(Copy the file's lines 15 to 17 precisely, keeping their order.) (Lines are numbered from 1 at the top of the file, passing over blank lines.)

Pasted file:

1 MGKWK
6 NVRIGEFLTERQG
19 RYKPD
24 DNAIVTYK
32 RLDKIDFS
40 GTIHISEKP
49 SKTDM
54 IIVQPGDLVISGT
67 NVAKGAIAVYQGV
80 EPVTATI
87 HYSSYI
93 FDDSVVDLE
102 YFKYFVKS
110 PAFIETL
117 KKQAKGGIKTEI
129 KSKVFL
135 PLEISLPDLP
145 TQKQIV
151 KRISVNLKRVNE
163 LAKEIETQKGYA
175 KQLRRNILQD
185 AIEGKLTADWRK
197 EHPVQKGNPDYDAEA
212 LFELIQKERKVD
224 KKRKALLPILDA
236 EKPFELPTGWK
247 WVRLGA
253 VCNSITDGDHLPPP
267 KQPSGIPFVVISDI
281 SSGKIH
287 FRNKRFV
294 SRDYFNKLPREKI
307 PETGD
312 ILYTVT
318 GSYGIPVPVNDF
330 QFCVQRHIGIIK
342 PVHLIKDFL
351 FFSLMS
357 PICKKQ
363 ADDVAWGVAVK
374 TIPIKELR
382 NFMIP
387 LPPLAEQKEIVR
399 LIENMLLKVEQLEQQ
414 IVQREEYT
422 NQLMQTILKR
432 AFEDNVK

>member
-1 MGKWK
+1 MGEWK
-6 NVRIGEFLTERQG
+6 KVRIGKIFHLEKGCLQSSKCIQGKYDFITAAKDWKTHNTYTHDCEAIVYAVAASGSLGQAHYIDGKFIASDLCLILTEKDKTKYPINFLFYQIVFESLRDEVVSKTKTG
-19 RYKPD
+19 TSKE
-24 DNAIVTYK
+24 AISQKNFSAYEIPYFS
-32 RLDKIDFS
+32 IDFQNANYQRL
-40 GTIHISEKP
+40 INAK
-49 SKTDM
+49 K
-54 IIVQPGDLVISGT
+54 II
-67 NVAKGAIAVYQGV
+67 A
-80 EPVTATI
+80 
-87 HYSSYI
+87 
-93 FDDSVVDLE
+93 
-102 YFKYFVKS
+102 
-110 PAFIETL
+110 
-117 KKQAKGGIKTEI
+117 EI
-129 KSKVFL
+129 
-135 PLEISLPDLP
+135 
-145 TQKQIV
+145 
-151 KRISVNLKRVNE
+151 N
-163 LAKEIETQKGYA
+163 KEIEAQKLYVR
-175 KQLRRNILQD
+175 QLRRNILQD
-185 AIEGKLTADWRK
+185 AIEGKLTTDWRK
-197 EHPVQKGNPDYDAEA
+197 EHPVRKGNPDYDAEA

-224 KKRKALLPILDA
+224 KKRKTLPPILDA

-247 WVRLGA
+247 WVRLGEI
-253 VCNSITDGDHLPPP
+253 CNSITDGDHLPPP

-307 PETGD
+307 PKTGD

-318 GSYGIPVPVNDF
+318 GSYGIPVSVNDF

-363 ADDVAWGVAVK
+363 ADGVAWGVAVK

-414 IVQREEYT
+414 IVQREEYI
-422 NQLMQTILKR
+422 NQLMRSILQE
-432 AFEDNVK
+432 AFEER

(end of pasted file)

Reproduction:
117 KKQAKGGIKTEI
129 KSKVFL
135 PLEISLPDLP